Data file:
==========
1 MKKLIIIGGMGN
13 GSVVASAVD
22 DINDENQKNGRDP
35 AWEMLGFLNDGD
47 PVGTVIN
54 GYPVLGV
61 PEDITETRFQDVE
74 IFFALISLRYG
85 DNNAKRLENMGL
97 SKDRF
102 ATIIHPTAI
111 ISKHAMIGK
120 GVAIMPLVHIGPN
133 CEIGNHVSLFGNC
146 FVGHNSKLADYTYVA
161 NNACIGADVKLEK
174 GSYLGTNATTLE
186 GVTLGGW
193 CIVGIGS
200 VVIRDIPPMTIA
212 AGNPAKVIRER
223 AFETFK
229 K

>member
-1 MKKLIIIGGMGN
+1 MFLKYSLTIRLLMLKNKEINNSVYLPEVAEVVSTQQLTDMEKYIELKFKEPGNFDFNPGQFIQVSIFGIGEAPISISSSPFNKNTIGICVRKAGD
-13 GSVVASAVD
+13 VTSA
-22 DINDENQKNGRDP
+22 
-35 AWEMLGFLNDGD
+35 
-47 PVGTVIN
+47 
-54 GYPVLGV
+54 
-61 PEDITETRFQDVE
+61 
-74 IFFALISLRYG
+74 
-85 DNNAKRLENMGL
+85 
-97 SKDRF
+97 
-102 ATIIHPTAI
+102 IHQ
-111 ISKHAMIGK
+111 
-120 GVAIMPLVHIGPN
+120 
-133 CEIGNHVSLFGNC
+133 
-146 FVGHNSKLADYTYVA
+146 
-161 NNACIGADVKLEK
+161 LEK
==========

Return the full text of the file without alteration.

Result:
1 MKKLIIIGGMGN
13 GSVVASAVD
22 DINDENQKNGRDP
35 AWEMLGFLNDGD
47 PVGTVIN
54 GYPVLGV
61 PEDITETRFQDVE
74 IFFALISLRYG
85 DNNAKRLENMGL
97 SKDRF
102 ATIIHPTAI
111 ISKHAMIGK
120 GVAIMPLVHIGPN
133 CEIGNHVSLFGNC
146 FVGHNSKLADYTYVA
161 NNACIGADVKLEK
174 GSYLGTNATTLE
186 GVTLGGW
193 CIVGIGS
200 VVIRDIPPMTIA
212 AGNPAKVIRER
223 AFETFK
229 K

>member
-1 MKKLIIIGGMGN
+1 MFLKYSLTIRLLMLKNKEINNSVYLPEVAEVVSTQQLTDMEKYIELKFKEPGNFDFNPGQFIQVSIFGIGEAPISISSSPFNKNTIGICVRKAGD
-13 GSVVASAVD
+13 VTSA
-22 DINDENQKNGRDP
+22 
-35 AWEMLGFLNDGD
+35 
-47 PVGTVIN
+47 
-54 GYPVLGV
+54 
-61 PEDITETRFQDVE
+61 
-74 IFFALISLRYG
+74 
-85 DNNAKRLENMGL
+85 
-97 SKDRF
+97 
-102 ATIIHPTAI
+102 IHQ
-111 ISKHAMIGK
+111 
-120 GVAIMPLVHIGPN
+120 
-133 CEIGNHVSLFGNC
+133 
-146 FVGHNSKLADYTYVA
+146 
-161 NNACIGADVKLEK
+161 LEK